Lawyers for a Muslim family threatened with legal action because their daughter refused to wear a short skirt to school say that Uxbridge High School have now withdrawn legal threats and have apologised.
Siham Hamud, 12, was sent home every day in December from Uxbridge High School in west London and told to only come back when she wore a shorter skirt.
The school had threatened the family with legal action over their daughter’s alleged unauthorised absences. But Siham’s parents had always maintained that shorter skirts contravened the family’s religious beliefs.
Lawyers Mishcon de Reya assisted the Hamud family in raising concerns about the uniform rules at Uxbridge High School and the way in which it was applied to their daughter.
Mishcon de Reya said: “During December 2020, Siham was unable to attend school because her religious beliefs prohibited her from wearing trousers or a skirt of the length prescribed by the school.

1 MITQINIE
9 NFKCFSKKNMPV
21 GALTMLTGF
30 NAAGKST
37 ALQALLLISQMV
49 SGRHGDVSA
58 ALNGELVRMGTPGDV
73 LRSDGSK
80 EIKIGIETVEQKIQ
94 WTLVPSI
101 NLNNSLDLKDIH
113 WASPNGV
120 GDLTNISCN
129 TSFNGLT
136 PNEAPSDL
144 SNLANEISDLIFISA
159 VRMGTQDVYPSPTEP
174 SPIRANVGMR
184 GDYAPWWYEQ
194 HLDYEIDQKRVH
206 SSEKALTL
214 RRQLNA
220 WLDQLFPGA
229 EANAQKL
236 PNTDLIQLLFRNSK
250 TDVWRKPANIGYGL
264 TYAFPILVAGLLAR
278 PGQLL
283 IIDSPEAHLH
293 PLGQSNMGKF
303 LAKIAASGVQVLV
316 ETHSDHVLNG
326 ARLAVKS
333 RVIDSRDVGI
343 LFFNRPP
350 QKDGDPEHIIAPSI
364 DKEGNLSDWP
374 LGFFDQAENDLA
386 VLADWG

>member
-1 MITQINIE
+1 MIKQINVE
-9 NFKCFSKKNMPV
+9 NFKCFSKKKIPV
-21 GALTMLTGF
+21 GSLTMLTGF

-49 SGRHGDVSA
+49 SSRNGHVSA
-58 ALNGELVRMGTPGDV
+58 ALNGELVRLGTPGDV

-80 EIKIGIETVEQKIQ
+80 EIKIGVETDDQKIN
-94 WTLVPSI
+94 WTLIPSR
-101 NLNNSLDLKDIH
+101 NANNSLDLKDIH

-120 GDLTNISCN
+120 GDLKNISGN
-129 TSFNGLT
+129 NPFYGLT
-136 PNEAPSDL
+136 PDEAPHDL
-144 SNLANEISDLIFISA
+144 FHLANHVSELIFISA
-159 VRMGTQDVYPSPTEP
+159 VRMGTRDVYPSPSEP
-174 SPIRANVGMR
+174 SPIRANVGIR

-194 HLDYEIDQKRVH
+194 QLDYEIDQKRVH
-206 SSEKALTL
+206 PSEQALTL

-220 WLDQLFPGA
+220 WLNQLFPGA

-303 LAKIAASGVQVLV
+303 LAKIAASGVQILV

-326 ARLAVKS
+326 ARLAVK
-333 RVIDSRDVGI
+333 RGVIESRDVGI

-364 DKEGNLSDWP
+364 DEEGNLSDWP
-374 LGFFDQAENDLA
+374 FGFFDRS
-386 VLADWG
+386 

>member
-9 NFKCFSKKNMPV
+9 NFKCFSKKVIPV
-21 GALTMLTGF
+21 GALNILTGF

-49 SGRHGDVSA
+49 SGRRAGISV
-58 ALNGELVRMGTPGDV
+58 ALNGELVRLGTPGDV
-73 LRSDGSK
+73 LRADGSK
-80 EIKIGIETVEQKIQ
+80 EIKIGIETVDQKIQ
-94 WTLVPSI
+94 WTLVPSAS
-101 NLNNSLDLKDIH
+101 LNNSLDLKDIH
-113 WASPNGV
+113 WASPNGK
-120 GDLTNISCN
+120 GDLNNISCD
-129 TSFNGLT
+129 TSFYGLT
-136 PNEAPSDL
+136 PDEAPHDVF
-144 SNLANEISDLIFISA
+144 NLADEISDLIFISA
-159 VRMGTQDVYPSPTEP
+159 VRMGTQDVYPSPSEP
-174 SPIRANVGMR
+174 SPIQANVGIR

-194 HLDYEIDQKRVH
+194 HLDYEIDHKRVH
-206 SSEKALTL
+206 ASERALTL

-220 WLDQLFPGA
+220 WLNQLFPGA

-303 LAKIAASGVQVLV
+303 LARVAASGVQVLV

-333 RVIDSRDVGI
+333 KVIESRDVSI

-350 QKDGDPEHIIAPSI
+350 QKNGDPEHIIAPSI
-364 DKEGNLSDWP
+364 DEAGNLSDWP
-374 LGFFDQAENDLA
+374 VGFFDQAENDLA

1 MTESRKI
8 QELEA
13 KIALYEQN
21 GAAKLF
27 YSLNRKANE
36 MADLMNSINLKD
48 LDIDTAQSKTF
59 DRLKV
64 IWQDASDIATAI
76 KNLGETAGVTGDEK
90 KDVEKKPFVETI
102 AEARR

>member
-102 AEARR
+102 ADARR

“Following written representations on behalf of the Hamud family and a complaints panel hearing, the school concluded that the family was justified in raising concerns and took the decision to accommodate Siham’s right to practice her faith by wearing an ankle-length skirt in the same style as the school uniform.
“Uxbridge High School has also confirmed that it will not take any legal action against the Hamud family for the period that Siham was unable to attend school and have provided the Hamud family with a letter of apology.”
Siham’s father, Idris Hamud, said the family were relieved. In a statement released by Mishcon de Reya, Hamud said he was pleased that the school had listened to the family’s concerns and concluded that they were justified in raising the issue.
“We are very happy that Siham has been able to resume her schooling, with her right to practice her faith by wearing an ankle-length skirt in the same style as the school uniform skirt now accommodated by the school,” he said.
“We thank the school for its willingness to work towards a fair and positive outcome. This has been a difficult period and we are relieved to now have the matter concluded. We are grateful for the support we have received from the wider community.”
Siham had been wearing an ankle-length skirt to school for years, even though the school says girls should wear black trousers or a black pleated skirt from official uniform suppliers.
Siham’s older sisters both wore longer skirts to school without issue. Hamud previously said his daughter was being denied an education because of her religious beliefs.
The school has not yet commented on the matter.